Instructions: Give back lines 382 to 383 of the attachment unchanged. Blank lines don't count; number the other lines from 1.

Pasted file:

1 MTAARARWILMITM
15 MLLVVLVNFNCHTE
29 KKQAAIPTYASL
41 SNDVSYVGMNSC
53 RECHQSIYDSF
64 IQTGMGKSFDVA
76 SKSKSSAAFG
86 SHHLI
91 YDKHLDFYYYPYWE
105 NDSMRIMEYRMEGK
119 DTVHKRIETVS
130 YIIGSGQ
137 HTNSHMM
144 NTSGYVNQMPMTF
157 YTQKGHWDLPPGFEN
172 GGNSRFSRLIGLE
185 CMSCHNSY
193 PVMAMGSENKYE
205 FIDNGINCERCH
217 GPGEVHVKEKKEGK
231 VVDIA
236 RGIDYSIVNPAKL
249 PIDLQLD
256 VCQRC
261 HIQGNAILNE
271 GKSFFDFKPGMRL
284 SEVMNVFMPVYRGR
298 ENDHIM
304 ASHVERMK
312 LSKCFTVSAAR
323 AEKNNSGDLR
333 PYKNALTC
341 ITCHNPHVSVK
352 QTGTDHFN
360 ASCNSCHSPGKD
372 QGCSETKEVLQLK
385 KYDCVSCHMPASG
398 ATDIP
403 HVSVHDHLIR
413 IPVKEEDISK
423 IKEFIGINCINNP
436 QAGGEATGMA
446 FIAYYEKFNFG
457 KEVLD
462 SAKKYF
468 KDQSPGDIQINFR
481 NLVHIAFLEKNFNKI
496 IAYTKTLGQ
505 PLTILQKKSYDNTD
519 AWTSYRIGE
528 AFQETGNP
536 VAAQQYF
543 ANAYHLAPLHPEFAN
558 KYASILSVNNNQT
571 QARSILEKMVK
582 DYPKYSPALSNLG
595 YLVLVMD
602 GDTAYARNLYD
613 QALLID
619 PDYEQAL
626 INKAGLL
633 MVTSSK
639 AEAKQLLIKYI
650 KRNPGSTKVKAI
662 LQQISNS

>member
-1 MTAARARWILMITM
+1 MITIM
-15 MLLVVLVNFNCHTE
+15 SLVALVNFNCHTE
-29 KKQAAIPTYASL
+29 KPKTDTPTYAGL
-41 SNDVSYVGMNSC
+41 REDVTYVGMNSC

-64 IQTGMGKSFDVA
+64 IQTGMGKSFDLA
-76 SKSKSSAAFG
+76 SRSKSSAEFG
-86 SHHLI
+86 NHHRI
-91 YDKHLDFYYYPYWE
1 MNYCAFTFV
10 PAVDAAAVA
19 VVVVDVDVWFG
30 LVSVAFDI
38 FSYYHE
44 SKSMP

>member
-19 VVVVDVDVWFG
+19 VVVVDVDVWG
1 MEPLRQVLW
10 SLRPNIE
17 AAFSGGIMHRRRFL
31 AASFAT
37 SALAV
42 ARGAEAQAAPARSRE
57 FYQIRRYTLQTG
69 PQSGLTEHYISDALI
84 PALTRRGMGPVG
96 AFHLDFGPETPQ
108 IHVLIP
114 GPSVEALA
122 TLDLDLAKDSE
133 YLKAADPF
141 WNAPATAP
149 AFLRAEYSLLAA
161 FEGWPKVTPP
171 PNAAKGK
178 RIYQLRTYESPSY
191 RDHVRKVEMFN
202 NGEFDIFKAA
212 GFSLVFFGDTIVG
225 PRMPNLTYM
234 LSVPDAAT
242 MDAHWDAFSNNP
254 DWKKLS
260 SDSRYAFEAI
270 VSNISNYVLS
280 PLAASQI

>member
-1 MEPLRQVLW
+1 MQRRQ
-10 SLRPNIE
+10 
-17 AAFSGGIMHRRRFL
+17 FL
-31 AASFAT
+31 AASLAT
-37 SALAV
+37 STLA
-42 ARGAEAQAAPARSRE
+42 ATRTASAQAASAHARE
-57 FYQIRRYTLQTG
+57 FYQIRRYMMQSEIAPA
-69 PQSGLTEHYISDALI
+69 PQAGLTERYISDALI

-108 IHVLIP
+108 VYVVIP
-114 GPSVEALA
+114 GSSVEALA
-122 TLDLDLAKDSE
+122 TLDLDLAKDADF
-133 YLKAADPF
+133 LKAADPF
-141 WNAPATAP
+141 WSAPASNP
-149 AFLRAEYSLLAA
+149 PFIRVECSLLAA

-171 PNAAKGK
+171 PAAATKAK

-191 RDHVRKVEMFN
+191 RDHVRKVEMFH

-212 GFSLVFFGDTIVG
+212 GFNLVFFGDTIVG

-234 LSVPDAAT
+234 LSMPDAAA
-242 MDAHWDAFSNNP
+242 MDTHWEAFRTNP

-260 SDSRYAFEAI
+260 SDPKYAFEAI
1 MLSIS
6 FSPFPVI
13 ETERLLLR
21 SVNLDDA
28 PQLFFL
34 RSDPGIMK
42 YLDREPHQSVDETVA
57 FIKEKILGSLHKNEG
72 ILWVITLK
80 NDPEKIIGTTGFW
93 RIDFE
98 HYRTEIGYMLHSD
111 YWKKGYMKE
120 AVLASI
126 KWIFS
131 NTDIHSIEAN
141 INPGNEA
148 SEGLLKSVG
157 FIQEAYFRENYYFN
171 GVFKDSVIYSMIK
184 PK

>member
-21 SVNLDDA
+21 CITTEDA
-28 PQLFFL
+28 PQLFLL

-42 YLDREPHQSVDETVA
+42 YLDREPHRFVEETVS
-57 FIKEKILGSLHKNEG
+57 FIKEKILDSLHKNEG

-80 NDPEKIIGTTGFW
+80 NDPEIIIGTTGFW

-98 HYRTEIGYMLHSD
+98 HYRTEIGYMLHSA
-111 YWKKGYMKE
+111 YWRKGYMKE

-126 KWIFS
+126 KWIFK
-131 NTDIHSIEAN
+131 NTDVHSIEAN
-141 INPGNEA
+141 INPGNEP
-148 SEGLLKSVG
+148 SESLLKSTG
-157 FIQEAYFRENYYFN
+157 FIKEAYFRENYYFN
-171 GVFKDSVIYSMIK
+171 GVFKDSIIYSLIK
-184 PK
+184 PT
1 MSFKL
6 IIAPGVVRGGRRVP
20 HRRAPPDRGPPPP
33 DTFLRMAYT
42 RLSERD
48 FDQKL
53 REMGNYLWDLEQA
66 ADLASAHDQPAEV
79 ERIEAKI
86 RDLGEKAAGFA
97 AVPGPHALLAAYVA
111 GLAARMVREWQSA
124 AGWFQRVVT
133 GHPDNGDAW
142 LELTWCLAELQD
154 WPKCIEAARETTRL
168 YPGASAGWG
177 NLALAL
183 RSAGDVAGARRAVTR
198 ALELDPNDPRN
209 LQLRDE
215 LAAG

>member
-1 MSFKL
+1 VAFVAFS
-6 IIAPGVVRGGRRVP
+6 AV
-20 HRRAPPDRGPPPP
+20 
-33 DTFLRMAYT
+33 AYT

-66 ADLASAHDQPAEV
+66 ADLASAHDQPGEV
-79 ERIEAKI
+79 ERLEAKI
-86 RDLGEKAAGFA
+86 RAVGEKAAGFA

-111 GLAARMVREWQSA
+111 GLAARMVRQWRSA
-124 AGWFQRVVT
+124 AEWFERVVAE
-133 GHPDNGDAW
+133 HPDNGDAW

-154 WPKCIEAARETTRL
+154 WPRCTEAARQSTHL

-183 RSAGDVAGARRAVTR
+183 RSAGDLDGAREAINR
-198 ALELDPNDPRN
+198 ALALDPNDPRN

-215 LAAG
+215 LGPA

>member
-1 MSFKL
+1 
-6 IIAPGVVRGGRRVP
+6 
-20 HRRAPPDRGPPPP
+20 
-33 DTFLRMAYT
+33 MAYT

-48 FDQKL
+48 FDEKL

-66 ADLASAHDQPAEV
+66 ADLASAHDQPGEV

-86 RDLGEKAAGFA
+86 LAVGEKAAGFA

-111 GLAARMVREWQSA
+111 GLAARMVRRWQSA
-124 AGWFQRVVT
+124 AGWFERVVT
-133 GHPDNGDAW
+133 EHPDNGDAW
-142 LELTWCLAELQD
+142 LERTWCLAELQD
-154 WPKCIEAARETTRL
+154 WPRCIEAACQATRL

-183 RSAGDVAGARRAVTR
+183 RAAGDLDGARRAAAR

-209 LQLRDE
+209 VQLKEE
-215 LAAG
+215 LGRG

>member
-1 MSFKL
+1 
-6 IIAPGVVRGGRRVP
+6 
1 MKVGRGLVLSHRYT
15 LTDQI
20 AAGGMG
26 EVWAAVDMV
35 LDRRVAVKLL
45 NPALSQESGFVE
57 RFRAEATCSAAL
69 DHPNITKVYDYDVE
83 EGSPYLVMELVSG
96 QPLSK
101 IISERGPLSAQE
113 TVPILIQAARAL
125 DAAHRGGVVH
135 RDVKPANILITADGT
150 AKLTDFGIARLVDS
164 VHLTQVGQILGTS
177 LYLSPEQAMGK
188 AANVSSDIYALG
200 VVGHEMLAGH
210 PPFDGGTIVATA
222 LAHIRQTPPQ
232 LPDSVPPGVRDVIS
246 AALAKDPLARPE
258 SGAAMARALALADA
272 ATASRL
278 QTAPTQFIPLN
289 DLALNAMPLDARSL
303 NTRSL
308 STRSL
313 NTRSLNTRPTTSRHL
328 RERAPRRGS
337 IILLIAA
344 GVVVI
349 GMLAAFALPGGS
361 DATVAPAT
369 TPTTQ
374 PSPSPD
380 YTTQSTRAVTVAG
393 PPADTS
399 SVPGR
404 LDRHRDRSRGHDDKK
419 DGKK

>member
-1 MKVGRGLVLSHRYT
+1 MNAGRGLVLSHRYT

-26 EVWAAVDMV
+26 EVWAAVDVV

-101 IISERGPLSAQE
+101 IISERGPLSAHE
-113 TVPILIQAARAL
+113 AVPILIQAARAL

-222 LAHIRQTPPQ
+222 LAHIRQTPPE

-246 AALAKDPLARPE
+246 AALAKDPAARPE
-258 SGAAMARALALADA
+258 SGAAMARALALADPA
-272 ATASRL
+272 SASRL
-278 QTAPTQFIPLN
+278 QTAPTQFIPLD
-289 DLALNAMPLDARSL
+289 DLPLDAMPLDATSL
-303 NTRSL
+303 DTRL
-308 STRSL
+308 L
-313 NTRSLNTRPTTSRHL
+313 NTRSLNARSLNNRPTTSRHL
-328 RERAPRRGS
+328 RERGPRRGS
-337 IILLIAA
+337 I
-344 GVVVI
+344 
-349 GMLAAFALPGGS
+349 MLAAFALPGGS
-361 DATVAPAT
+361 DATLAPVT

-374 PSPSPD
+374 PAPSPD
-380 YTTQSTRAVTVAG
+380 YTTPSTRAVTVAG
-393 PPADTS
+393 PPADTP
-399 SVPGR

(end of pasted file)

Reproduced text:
+393 PPADTP
-399 SVPGR